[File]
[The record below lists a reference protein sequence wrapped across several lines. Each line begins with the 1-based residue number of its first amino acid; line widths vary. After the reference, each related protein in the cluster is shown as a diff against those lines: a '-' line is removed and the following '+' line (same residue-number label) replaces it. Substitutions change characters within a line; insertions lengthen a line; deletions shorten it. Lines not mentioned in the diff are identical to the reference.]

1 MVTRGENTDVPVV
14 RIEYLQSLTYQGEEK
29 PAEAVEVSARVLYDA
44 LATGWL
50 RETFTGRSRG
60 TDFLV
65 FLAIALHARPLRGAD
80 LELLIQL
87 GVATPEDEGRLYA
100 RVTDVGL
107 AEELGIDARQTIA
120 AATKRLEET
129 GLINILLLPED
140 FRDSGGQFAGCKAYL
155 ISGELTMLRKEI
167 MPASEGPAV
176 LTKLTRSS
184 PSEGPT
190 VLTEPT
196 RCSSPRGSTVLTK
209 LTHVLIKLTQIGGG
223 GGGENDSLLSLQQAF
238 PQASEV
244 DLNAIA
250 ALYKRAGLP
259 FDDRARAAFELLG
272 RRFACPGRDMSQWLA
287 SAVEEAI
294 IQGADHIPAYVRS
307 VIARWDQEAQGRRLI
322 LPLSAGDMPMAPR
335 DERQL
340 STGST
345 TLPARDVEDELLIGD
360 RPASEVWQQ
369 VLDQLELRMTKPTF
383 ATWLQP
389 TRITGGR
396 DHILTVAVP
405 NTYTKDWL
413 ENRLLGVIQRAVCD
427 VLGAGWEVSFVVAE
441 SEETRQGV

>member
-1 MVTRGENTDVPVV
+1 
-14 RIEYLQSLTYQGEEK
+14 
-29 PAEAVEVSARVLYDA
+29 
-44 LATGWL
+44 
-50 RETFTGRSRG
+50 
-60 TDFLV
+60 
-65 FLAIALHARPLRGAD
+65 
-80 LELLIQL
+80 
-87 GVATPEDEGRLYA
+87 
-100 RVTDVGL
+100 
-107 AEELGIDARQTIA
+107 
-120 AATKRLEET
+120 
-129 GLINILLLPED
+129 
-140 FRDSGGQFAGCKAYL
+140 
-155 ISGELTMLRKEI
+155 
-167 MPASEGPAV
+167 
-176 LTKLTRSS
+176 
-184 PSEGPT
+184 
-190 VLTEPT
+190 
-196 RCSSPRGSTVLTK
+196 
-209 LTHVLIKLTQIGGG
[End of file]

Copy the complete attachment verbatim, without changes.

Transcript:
[The record below lists a reference protein sequence wrapped across several lines. Each line begins with the 1-based residue number of its first amino acid; line widths vary. After the reference, each related protein in the cluster is shown as a diff against those lines: a '-' line is removed and the following '+' line (same residue-number label) replaces it. Substitutions change characters within a line; insertions lengthen a line; deletions shorten it. Lines not mentioned in the diff are identical to the reference.]

1 MVTRGENTDVPVV
14 RIEYLQSLTYQGEEK
29 PAEAVEVSARVLYDA
44 LATGWL
50 RETFTGRSRG
60 TDFLV
65 FLAIALHARPLRGAD
80 LELLIQL
87 GVATPEDEGRLYA
100 RVTDVGL
107 AEELGIDARQTIA
120 AATKRLEET
129 GLINILLLPED
140 FRDSGGQFAGCKAYL
155 ISGELTMLRKEI
167 MPASEGPAV
176 LTKLTRSS
184 PSEGPT
190 VLTEPT
196 RCSSPRGSTVLTK
209 LTHVLIKLTQIGGG
223 GGGENDSLLSLQQAF
238 PQASEV
244 DLNAIA
250 ALYKRAGLP
259 FDDRARAAFELLG
272 RRFACPGRDMSQWLA
287 SAVEEAI
294 IQGADHIPAYVRS
307 VIARWDQEAQGRRLI
322 LPLSAGDMPMAPR
335 DERQL
340 STGST
345 TLPARDVEDELLIGD
360 RPASEVWQQ
369 VLDQLELRMTKPTF
383 ATWLQP
389 TRITGGR
396 DHILTVAVP
405 NTYTKDWL
413 ENRLLGVIQRAVCD
427 VLGAGWEVSFVVAE
441 SEETRQGV

>member
-1 MVTRGENTDVPVV
+1 
-14 RIEYLQSLTYQGEEK
+14 
-29 PAEAVEVSARVLYDA
+29 
-44 LATGWL
+44 
-50 RETFTGRSRG
+50 
-60 TDFLV
+60 
-65 FLAIALHARPLRGAD
+65 
-80 LELLIQL
+80 
-87 GVATPEDEGRLYA
+87 
-100 RVTDVGL
+100 
-107 AEELGIDARQTIA
+107 
-120 AATKRLEET
+120 
-129 GLINILLLPED
+129 
-140 FRDSGGQFAGCKAYL
+140 
-155 ISGELTMLRKEI
+155 
-167 MPASEGPAV
+167 
-176 LTKLTRSS
+176 
-184 PSEGPT
+184 
-190 VLTEPT
+190 
-196 RCSSPRGSTVLTK
+196 
-209 LTHVLIKLTQIGGG